The Federative Republic of Brazil is Latin America's largest economy. With 3,290,000 square miles, bordering 10 other countries and with 4,650 miles of coastline, Brazil is the largest country in Latin America and fifth largest in the world. Its population of 202 million makes Brazil the world’s sixth-most populous nation. With a Gross Domestic Product (GDP) in 2013 of US$2.3 trillion, Brazil is the world’s seventh-largest economy, spurred by a 2.5% annual growth during 2013. Growth slowed during last year due to reduced demand for Brazilian exports in Europe and Asia and modest consumer demand from Brazil’s large middle class. By 2020, Brazil is projected to be the fifth-largest consumer market in the world, ahead of France and the United Kingdom.
During the past decade, the country has maintained macroeconomic policies that control inflation and promote economic growth. Inflation was 6.3% in April 2014. Urban unemployment was at 4.9% in April 2014, dropping from 6% in mid-2013; wages continue to increase. Interest rates are high by international standards: Brazil’s Central Bank benchmark rate was at a historic low of 7.25% in October 2012, but as of May 2014 had climbed to 11%, which is still low by Brazilian standards.
In 2013, the U.S. was Brazil’s second largest source of imports, accounting for 15% of total imported goods; behind China and followed by Argentina, Germany, and Nigeria. In 2013, Brazil imported over US$239 billion of total goods, including US$44 billion from the U.S. – a modest 0.7% increase over 2012. Brazil was the United States' seventh-largest export market for goods in 2013. Brazil is also a large market for U.S. services, accounting for an additional $24 billion in exports in 2012 (latest available data). The trade balance with Brazil for U.S. services has continually increased since 2003, reaching a surplus for the U.S. of $17 billion as of 2012.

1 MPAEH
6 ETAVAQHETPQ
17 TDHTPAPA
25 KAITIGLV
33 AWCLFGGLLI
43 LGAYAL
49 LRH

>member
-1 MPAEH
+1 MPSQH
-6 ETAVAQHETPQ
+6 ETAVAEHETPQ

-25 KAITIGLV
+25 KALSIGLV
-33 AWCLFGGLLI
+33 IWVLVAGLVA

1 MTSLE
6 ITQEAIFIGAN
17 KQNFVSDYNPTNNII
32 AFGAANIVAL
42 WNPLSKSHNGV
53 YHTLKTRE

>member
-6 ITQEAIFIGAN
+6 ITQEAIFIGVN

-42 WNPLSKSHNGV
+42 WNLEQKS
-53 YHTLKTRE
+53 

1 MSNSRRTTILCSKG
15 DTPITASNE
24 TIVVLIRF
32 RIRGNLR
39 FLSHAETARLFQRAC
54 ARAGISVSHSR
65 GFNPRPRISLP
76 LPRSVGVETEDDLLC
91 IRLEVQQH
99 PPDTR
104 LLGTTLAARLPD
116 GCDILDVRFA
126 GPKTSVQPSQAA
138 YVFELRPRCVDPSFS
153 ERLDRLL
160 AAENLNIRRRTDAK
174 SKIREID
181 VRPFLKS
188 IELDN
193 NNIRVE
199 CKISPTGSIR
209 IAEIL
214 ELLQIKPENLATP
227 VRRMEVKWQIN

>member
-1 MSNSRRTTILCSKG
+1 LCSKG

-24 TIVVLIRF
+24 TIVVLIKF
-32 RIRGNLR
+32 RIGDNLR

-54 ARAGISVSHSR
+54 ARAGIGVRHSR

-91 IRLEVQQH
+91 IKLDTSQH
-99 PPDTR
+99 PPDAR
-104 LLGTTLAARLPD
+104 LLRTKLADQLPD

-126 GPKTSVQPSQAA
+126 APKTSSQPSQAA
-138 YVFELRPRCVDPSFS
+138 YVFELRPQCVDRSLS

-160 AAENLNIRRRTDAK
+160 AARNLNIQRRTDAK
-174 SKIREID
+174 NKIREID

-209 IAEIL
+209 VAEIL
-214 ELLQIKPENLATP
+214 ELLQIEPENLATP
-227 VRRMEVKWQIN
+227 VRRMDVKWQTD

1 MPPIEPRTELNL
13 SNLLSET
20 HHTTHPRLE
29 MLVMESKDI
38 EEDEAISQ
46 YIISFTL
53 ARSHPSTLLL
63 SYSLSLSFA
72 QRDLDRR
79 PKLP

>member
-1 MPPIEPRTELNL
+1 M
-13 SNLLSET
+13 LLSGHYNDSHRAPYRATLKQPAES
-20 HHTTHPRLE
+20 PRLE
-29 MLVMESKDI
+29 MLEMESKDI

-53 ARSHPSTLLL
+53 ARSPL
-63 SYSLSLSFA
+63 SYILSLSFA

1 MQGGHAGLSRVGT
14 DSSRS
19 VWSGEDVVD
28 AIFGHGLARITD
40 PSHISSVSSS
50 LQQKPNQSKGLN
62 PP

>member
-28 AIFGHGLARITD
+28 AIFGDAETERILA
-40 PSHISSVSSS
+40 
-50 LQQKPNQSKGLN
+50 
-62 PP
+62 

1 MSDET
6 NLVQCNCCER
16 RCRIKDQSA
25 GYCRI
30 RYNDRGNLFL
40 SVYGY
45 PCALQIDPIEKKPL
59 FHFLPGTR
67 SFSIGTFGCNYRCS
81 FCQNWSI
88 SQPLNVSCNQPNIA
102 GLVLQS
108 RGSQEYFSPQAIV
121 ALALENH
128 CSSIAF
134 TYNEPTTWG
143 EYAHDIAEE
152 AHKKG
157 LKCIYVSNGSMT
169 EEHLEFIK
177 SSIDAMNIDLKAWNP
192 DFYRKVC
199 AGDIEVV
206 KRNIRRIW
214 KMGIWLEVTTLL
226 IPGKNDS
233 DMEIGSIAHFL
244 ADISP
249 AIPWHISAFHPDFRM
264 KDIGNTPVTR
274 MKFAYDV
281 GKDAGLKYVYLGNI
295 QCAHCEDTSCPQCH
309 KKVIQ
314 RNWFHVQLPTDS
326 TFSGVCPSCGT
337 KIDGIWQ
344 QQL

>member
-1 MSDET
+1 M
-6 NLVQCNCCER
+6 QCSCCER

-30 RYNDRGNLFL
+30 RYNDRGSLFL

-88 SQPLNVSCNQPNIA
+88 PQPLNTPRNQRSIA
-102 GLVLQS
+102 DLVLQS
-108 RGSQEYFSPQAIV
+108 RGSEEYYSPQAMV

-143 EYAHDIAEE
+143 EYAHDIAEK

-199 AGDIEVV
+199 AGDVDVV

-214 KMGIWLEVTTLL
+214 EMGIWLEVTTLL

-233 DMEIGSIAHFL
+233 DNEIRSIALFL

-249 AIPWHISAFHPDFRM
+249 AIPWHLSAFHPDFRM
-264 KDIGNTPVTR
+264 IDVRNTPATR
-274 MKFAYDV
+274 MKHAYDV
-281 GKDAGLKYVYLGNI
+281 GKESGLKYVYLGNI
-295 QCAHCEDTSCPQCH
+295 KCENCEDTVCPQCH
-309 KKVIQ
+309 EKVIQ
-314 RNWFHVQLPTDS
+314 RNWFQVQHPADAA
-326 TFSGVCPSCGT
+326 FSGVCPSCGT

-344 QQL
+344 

Brazil has a large and diversified economy that offers U.S. companies many opportunities to partner and to export their goods and services, and U.S. exports are increasing rapidly. Doing business in Brazil requires intimate knowledge of the local environment, including both the direct as well as the indirect costs of doing business in Brazil (referred to as “Custo Brasil”). Such costs are often related to distribution, government procedures, employee benefits, environmental laws, and a complex tax structure. Logistics pose a particular challenge, given the lack of sufficient infrastructure to keep up with nearly a decade of economic expansion. In addition to tariffs, U.S. companies will find a complex customs and legal system.
Brazil’s infrastructure sector will receive an estimated US$800 billion in investments from 2013 through 2017. The sum will be divided between the energy and infrastructure sectors, with a larger amount allocated for infrastructure development such as roads, rail, ports and airports.
Brazil is experiencing major growth in the construction sector. The country has captured global attention as its major cities undergo a construction boom related to the 2014 World Cup and, specifically for Rio de Janeiro, the Summer Olympic Games in 2016.
The Government of the State of Rio de Janeiro estimates that investments in the State between 2010 and 2016 will reach US$ 50 billion, in sectors including infrastructure, construction, transportation and others. Most of these investments will be done under Brazil’s Public-Private Partnerships (PPPs).